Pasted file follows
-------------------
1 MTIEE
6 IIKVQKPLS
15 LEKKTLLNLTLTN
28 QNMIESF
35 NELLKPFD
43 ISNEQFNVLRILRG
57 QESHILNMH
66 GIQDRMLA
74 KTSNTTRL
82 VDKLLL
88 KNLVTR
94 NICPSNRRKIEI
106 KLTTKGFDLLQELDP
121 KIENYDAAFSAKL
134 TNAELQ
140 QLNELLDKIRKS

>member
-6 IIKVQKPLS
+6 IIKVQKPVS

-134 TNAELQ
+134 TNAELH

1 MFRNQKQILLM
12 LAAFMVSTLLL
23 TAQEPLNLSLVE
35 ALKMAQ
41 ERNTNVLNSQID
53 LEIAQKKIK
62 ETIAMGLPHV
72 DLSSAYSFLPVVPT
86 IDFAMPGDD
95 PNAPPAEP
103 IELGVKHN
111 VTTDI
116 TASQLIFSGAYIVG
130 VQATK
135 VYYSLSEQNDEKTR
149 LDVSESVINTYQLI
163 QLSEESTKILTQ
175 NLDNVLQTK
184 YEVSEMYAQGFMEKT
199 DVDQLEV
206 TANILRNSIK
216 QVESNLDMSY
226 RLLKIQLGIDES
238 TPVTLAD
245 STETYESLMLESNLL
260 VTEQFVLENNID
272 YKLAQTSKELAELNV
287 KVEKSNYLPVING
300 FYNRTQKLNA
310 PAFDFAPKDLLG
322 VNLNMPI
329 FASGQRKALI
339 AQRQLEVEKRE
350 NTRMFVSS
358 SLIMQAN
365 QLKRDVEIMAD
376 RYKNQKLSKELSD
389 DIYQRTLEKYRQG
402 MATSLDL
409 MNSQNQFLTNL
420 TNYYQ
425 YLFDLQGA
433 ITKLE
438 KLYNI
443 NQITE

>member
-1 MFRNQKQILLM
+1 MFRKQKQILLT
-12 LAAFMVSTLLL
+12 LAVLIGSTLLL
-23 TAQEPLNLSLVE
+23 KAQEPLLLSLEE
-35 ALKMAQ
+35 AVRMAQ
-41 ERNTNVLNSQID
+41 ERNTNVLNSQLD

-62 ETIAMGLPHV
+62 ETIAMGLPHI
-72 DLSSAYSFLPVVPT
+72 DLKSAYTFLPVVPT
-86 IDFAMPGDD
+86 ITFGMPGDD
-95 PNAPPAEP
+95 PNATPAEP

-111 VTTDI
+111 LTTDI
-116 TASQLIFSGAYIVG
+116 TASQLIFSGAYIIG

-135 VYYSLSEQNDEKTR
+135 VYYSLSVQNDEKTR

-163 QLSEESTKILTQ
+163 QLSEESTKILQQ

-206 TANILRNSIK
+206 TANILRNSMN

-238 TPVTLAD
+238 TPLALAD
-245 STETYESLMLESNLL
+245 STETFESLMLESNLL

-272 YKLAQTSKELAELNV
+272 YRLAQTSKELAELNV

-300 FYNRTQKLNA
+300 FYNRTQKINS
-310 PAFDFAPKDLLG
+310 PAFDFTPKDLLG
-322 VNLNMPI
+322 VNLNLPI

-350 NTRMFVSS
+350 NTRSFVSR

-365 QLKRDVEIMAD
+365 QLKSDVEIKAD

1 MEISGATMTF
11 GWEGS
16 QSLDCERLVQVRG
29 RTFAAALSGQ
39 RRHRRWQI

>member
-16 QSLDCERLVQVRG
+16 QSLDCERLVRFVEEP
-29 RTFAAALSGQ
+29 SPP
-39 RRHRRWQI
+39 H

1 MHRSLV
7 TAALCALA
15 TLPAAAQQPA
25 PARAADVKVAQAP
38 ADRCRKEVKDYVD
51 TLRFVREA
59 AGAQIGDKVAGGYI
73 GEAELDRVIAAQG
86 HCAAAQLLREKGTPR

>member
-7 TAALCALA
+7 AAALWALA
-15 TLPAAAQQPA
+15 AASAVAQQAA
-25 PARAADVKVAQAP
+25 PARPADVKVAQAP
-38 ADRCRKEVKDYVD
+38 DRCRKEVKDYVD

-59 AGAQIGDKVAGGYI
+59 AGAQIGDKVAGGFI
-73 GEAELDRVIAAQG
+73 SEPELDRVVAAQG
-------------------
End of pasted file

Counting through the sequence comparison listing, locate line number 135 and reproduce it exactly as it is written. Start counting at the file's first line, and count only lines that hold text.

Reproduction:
+7 AAALWALA